Sourdough bread making as symbolic self-care.
If you don’t know what sourdough is, it’s a naturally fermented bread, without additives. It should be apparent why, in it’s making, it could be a kind of nurturing self-care.
Sourdough is made with yeast, flour, water and salt. It’s best made with organic flour. The yeast element in any sourdough is in the starter which is made with nothing but flour and water, topped up regularly with both, and over about a week the natural yeasts present start to grow and digest the flour. This fermentation process is what gives sourdough its flavour. If left too long without feeding with new flour and water, the fermentation produces not the vinegary sourdough flavour but alcohol (which is not very pleasant). However, neglecting your starter for a bit helps to develop deeper and more complex flavour. You can also buy established starters, mine is around 40 years old and I was given it by a friend.
The process of making a loaf takes time and a little patience. A regular loaf of bread, using bakers yeast takes around an hour to rise, a sourdough takes about six to seven hours, this is due to the slower metabolism of the natural yeasts in the starter. So you have to plan ahead when making this kind of bread at home. You also have to be able to tend to the dough as it rises. The dough doesn’t require kneading to encourage the gluten production as this happens over the time it takes to rise, but you do have to fold and stretch the dough as it does so. You can be off doing other things, as it rises, and come back to it sitting in it’s bowl to gently stretch and fold the dough every hour or so.
After about three hours you can shape the loaf and leave it to do it’s final prove in a shaping basket. This can be left at room temperature for around three and a half hours or you can put it in the fridge and leave it for 12-16 hours before baking.
Baking itself is fascinating, I never tire of watching a loaf rise in the oven in a kind of accelerated finish to what it’s been doing all day in the bowl or basket. Then after cooling, you can cut it open and eat it. I’ve never made a sourdough that hasn’t tasted good, although they don’t always look as nice as the one pictured.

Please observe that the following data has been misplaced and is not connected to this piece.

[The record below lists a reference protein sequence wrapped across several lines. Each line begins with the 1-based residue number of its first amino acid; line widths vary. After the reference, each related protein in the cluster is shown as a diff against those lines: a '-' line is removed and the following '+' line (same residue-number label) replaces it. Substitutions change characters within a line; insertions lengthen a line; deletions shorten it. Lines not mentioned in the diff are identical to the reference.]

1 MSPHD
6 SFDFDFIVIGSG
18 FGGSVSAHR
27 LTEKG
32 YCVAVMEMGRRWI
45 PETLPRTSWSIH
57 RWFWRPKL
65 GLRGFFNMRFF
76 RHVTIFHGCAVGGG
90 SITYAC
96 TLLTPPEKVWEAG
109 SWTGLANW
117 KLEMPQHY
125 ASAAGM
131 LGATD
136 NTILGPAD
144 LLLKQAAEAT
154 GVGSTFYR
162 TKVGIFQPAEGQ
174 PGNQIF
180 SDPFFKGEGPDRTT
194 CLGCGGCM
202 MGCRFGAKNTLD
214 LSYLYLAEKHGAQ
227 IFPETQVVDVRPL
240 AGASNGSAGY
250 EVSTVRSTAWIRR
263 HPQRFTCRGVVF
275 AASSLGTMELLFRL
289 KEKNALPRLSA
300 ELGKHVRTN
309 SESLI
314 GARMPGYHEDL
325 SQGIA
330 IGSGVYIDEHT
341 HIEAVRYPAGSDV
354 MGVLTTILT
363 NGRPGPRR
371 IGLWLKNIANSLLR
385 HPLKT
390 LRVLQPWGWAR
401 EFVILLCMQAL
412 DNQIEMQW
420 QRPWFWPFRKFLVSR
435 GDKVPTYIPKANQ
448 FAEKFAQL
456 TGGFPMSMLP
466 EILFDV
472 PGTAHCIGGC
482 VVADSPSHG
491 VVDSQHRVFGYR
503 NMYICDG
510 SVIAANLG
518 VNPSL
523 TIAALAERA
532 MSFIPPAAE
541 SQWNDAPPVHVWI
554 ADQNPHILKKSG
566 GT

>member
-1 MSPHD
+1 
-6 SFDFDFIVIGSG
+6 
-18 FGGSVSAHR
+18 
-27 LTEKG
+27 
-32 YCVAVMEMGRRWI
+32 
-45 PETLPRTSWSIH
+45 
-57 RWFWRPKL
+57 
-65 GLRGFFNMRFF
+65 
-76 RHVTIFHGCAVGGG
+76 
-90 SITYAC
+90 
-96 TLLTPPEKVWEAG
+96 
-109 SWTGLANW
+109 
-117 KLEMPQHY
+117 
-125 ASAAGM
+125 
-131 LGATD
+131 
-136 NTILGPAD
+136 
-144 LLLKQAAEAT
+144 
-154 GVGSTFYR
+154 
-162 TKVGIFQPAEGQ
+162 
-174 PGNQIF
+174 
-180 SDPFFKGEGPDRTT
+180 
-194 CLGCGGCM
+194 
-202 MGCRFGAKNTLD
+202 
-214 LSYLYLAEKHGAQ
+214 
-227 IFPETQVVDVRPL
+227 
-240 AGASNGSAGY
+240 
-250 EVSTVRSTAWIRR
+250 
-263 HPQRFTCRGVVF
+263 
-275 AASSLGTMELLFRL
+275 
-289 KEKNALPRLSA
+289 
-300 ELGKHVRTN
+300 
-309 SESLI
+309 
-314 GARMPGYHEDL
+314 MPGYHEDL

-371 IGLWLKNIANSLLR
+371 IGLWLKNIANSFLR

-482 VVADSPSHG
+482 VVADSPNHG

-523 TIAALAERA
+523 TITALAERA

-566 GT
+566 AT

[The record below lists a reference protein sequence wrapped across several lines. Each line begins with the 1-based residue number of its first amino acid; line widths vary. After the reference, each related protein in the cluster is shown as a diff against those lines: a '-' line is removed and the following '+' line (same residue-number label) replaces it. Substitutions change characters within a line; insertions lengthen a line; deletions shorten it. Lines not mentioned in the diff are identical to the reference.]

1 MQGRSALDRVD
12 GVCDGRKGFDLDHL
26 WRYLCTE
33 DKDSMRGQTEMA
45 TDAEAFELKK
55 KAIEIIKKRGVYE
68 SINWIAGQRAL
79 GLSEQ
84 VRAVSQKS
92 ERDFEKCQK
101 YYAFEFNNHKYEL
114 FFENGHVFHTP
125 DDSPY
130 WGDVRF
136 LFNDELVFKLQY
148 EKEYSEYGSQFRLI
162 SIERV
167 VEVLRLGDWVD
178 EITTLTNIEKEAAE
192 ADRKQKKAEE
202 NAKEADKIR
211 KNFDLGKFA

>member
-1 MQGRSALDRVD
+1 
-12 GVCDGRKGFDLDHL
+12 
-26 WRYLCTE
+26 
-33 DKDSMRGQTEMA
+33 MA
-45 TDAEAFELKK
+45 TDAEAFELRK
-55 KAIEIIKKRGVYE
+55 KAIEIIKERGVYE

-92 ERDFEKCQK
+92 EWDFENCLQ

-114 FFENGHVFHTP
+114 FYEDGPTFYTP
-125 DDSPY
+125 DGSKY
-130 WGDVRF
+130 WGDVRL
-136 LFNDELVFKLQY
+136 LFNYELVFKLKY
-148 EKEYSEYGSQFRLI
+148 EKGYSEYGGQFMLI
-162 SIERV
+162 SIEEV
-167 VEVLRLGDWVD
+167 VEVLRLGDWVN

I see this process, on one level, as symbolic self-care. A self-nourishing process, a process that requires precision in measuring ingredients as well as a gentleness in handling the dough and a mindfulness in the production of something that can be baked. Baking the loaf makes the ingredients digestible (and sourdough may be more digestible than supermarket loaves); you can’t eat raw dough without some difficulty and resultant pain. It also reminds me of the therapeutic process in therapy or the working through and processing of unresolved emotions or trauma. You make a sourdough loaf in the same way that you should care for yourself and in doing so it’s a ritualistic, symbolic embodiment of looking after yourself or whoever you are making the loaf for.
On another level the starter is symbolic of a life. You can give bits of it away, you can keep it going over years but you always have to replenish it and leave it to mature before it can be useful in the bread making process. A little neglect gives it character and depth, too much and it dies, you have to keep feeding it to keep it alive and useful. This is how, in life, we build resilience and maturity – we require emotional, spiritual and physical nurturing in order to grow and be useful as people, to have purpose.
Maybe that’s why I find making sourdough bread so satisfying, it means I’m in a good place, taking care of myself in order to be able to take care of others.